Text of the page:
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Edible Roses in Edible Gardens
Roses are a beautiful and stunning addition to any landscape. They bring drama with their vibrant colors and romance with their delicate petals. No matter what type of roses you choose they can bring an element of elegance and charm to your home.
But did you know that you can eat them too?
Best Edible Roses
There are thousands of varieties of roses with rose petals ranging in taste from flavorless to sour and bitter to sweet. Older varieties of roses tend to be sweeter than newer hybrids. In particular, you can try damask roses, apothecary roses, and beach roses. And nearly every part of the rose bush is edible! You can eat the leaves, rosebuds, petals, and rose hips.
Roses in Landscape
If you’re building an edible landscape you should definitely consider adding roses to your displays. Roses, in their different varieties, offer different heights and a myriad of available colors. This helps to add dimension to your landscape – you’re not stuck with fruit trees over top and then lots of green bushes and green vegetables down below.
When choosing roses to add to your edible landscape you want to go for older varieties and avoid the hybrids. It’s not just a matter of taste, but a matter of quality. Modern hybrid roses are bred for beauty and not for the food they can produce. This has led to bland or flat-out bad-tasting roses and small, under-developed rose hips. Older varieties have rose hips that are a good size – gumball-sized, and the flowers and petals are delicious and sweet.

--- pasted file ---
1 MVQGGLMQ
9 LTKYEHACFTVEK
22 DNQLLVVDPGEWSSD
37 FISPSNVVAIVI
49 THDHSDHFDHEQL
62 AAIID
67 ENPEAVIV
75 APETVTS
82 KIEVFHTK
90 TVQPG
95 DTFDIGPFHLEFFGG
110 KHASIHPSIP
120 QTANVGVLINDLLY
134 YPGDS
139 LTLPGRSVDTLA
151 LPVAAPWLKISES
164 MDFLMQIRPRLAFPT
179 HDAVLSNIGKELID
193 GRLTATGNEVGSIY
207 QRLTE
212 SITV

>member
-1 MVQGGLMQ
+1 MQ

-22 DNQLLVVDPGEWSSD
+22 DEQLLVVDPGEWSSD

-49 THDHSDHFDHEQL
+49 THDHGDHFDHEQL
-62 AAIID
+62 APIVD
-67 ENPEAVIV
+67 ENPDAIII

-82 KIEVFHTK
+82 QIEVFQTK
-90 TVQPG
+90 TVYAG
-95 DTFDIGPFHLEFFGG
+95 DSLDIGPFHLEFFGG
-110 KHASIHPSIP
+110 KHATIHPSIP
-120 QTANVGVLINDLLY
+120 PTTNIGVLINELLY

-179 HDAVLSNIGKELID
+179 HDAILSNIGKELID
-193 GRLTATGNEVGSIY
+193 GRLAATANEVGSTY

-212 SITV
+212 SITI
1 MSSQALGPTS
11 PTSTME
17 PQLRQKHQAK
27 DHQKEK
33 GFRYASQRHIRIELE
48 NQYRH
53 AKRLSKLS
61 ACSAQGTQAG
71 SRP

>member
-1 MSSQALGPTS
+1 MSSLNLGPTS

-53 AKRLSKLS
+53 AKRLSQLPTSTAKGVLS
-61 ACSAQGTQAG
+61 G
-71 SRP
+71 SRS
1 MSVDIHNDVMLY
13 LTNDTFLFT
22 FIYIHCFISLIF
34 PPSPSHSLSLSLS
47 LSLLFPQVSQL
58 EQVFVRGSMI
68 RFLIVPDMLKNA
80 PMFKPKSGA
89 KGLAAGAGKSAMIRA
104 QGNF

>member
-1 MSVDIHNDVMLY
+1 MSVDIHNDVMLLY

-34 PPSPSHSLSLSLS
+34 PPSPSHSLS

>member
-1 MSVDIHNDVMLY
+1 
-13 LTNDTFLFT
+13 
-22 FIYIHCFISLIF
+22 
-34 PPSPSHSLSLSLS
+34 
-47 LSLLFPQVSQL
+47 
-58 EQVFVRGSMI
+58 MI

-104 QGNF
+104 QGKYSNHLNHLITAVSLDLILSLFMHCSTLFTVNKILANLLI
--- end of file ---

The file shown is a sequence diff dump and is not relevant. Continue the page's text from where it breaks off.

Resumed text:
How to Plant Roses
Planting roses in your edible landscape doesn’t have to be challenging. You just want to be sure that the roses are planted properly. They are a pretty handy species of plant and can withstand a lot of abuse as long as some basic conditions are met:
- Make sure they are planted in a place with good circulation.
- Avoid over-fertilizing, about three cups of compost mixed with a cup of bone meal after pruning in spring is perfect.
- They need full sun.
- Roses need to be kept in a bed with excellent drainage
- After transplanting, water deeply for a couple of weeks then ignore for a while.
Pruning should only be done in the spring with angled cuts to outward-facing buds. This encourages bushing and the new growth will fan out rather than grow up. Some varieties can be left unpruned and allowed to sprawl, but in general, roses should be trimmed once a year in order to improve growth, keep back diseases, and prevent them from becoming disorderly.
If you plan to plant roses in your edible landscape so that you can eat them, you want to choose varieties that come with their own root ball. Clear off as much dirt as you can before planting and wait a year before harvesting for eating. This allows them to acclimate to your yard and get rid of any chemicals that may have been in their original growing location.